In chapter two of African American Families the authors focused on analyzing the family dynamic. The definition they thought fit African American families best is “Family is a set of people whom you love”. During slavery, African Americans had no legal means of creating a family so, they made families with non biological people. This is also known as fictive kin. The authors refrain from using it in this book because some find it offensive. The term can come across as someone assuming that some relationships, those based on biology or law are real and those not based on biology or law are “fictive” or not real.
In order to study African American families they use two theoretical approaches, the social pathology approach and the strength approach. The social pathology approach is rooted in the belief that there is something different and wrong with African Americans and their families. This approach identifies the origins of these deficiencies as the “savage” and “uncivilized” manner in which African Americans were brought to the New World. The strength approach was a direct response to the social pathology approach. The strength approach interpreted these same behaviors and patterns as evidence for the inherent strength of African Americans, especially women. The authors believe that both of these theoretical approaches suffer the same flaw: they focus singularly on either the strengths or the deficits of African American families. They think that these approaches have become tied to political agendas (either racist or Afrocentric). The second reason they criticize these approaches is that they are inadequate because they were developed with the singular intent of explaining variation in the family patterns especially, family formations of African American families. Neither one of the approaches can be applied to other racial/ethnic families, including whites and other minorities. They also cannot be applied to other parts of family life, such as intimate partner violence.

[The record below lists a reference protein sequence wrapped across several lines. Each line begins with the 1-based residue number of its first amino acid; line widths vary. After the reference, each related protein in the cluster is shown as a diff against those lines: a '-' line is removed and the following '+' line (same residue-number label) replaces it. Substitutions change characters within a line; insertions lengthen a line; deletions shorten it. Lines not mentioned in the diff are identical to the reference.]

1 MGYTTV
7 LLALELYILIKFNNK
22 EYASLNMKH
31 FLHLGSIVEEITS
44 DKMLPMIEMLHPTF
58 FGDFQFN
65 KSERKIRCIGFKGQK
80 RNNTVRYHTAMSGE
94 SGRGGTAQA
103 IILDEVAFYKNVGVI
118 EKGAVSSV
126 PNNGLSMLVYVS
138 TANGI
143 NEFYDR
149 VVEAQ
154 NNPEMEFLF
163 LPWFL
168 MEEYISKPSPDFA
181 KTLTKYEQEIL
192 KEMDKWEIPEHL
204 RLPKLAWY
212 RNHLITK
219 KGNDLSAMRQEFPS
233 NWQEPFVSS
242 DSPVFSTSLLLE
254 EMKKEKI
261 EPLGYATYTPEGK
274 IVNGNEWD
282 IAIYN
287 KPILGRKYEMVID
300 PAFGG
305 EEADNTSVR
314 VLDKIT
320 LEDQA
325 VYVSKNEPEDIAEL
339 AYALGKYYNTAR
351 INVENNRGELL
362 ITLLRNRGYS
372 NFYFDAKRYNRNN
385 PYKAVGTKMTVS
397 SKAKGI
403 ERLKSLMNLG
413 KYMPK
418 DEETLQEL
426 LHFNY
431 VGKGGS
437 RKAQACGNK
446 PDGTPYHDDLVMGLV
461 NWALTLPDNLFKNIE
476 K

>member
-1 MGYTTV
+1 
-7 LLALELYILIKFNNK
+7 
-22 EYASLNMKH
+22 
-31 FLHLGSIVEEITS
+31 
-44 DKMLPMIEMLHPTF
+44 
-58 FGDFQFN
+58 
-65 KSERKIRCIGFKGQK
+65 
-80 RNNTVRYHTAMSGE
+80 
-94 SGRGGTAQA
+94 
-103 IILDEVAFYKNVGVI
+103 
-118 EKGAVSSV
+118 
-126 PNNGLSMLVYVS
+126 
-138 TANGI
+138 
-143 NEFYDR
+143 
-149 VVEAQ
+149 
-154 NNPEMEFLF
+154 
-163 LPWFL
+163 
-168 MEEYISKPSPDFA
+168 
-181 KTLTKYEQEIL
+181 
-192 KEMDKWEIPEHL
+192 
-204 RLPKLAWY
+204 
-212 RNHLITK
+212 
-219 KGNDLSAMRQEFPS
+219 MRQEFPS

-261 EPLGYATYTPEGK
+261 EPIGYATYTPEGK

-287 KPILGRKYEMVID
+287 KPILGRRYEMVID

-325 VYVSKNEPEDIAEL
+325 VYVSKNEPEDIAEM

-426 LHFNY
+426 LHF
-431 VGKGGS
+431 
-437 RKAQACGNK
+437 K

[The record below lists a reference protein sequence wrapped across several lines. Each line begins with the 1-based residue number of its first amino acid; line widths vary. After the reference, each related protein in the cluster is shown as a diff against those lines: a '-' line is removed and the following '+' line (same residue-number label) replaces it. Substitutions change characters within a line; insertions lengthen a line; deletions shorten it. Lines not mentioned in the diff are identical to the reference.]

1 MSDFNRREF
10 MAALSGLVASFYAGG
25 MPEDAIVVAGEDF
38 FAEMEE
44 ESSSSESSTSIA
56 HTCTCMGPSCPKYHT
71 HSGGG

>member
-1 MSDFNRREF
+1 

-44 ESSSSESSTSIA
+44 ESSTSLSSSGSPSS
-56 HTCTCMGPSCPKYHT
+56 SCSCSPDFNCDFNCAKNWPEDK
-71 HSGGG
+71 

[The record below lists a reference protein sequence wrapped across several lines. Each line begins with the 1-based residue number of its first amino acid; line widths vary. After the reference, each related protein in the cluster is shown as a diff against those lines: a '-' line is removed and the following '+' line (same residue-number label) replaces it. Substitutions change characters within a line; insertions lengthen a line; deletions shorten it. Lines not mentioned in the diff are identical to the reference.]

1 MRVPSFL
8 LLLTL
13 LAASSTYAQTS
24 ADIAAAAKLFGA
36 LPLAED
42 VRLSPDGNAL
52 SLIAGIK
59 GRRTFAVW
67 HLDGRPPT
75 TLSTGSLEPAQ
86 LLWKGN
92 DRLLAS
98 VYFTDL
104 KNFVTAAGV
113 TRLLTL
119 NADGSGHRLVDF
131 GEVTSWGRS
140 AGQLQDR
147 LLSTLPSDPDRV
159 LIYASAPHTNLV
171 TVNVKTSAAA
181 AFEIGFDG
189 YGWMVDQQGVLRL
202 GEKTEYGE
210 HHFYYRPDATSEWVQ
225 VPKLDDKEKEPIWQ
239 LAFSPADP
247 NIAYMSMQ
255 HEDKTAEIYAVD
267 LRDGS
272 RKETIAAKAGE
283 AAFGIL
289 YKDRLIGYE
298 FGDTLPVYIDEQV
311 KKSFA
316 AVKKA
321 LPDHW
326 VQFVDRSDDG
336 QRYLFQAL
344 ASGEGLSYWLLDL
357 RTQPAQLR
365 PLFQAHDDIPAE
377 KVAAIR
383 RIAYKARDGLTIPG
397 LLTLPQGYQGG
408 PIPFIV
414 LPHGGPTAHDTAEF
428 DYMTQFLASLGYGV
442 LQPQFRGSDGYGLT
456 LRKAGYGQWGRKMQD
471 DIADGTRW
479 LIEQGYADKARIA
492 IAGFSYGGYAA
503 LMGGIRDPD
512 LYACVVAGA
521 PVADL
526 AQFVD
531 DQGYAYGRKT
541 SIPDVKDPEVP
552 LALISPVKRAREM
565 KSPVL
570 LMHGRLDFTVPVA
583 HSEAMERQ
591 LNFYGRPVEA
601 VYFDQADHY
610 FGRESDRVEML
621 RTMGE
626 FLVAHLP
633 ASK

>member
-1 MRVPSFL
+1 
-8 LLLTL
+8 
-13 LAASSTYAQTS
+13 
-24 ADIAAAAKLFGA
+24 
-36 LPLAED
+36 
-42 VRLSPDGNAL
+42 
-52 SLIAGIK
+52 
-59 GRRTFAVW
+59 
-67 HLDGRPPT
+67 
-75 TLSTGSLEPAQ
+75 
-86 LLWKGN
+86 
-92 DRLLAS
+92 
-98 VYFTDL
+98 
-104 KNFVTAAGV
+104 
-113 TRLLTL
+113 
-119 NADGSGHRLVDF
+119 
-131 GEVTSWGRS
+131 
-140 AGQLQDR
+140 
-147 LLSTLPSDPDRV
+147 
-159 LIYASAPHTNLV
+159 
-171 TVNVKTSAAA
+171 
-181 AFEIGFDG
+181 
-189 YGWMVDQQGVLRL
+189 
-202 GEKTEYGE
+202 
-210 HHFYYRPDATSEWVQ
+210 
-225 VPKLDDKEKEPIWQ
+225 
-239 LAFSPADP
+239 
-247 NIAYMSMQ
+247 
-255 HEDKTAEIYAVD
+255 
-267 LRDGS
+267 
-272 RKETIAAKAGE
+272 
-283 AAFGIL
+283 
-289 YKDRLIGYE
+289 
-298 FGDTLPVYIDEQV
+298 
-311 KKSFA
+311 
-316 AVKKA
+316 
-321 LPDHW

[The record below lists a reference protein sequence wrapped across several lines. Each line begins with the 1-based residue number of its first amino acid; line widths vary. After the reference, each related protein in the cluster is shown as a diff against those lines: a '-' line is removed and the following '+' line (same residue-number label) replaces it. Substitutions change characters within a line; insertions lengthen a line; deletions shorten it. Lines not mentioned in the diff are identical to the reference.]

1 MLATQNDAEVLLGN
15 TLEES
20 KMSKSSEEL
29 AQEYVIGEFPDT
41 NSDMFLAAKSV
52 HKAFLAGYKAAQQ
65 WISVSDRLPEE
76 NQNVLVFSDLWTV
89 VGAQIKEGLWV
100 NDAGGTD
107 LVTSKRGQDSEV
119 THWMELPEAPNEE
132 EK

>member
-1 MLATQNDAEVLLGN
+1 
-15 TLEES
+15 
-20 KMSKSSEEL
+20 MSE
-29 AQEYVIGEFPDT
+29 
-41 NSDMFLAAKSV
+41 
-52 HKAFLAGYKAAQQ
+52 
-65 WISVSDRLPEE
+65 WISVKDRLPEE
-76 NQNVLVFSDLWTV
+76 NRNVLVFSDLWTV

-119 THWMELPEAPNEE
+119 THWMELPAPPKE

African American families are in trouble. Only 50% of black children graduate from high school and an estimated 64% of black teenage girls will become pregnant. Also, slightly more than half 58%, of African Americans will get married. African American families often don’t include people of other races. Even when they do the children in those families are identified as African American or black. According to the census less than 5% of all African Americans marry out of their race. One of the strongest predictors of poverty for adults but, particularly for children, is the number of adults in the household. Children and adults living in single-parent households are significantly more likely to live in poverty than are those living in two parent households. Family structure, which is directly linked to poverty, has a serious and detrimental effect on African American children. The African American community and family is in dismal. Looking back on the individual African Americans over the past 50 years that have made a difference, the overall picture is in a wreck. The overall access to the American Dream, incarceration, and health, the situation has gotten worse.